(VOA)- WASHINGTON / PENTAGON / LONDON —
A U.S. airstrike has targeted Islamic State in northern Somalia, defense officials told VOA Friday.
The strike resulted in at least one casualty, a U.S. defense official said, without elaborating on the target of the attack.
The chairman of the town of Qandala, Jama Mohamed Qurshe, told VOA Somali that several missiles hit a base for IS militants at Buqa village, 60 kilometers south of his town in the semi-autonomous region of Puntland.
“According to the information we are getting from the ground, six missiles hit the militants’ base in the mountainous area. Local residents and pastorialists were shocked and fled from the area," Qurshe said.
He said that prior to the strike, residents reporting hearing airplane sounds.
Details of the strike are still not clear due to the remoteness of the area, which locals said was only accessible to the militants; however, local officials and residents suspect the airstrike targeted the group’s senior leaders and perhaps even its top leader.
The pro-Islamic State faction in northeastern Somalia is led by Sheikh Abdulkadir Mumin, a former al-Shabab cleric who pledged his allegiance to IS leader Abu Bakr al-Baghdadi in 2015. In 2016, the U.S. State Department designated Mumin as a global terrorist.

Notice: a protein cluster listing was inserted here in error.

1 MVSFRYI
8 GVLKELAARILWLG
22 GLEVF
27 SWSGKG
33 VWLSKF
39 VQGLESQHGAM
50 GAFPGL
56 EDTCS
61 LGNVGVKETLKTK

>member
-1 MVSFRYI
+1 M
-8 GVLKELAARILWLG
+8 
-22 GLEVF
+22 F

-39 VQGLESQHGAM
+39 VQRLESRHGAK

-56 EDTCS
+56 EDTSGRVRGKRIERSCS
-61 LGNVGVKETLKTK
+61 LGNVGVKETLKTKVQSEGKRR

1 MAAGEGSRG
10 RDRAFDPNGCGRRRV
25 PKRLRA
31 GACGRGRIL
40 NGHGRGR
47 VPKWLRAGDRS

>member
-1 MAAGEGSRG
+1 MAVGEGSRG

Since the emergence of the IS faction in October 2015, the militants have claimed responsibility for at least four deadly attacks in Puntland.
In late October of last year, the militants briefly seized Qandala, before they were driven out by Puntland's government.
No cutoff in funding
Meanwhile, the U.S. government has denied reports that it is planning to cut funding for the Somali government.
Somali media reports said the U.S. might reduce funding because unnamed Somali officials helped facilitate the October 14 truck bombing in Mogadishu that killed more than 350 people.
There were also reports that linked the alleged cut to an internal State Department finding that the department's Africa Bureau is failing to ensure that U.S. funding is not diverted to al-Shabab militants.
In an email, a State Department official told VOA the reports were "incorrect."
“Reports of funding being suspended to the Somali army due to alleged facilitation of the bombings by Somali officials are incorrect,” the official wrote. "The United States continues to provide extensive support to Somali security forces in their efforts to combat al-Shabab.”
On Wednesday, the Daily Nation, a leading newspaper in Kenya, quoted a report from the State Department's Office of Inspector General. The report said the Africa Bureau had not established policy and procedures for identifying and mitigating terrorist financing risks for its programs in countries where militant organizations like al-Shabab and Boko Haram operate.
In his email, the State Department official said, “The United States prioritizes transparency and accountability in its partnership with Somalia, echoing one of the top priorities articulated by President Farmaajo upon his taking office earlier this year."
"We have communicated conditions for U.S. security assistance to the federal government of Somalia, which includes enhanced measures to ensure proper oversight of our support," he added.
Meanwhile, Somali leaders and the governors of Somali states are meeting for the fourth straight day in Mogadishu, in an effort to agree on implementation of a joint security plan.
The government is said to be preparing for a major offensive against al-Shabab.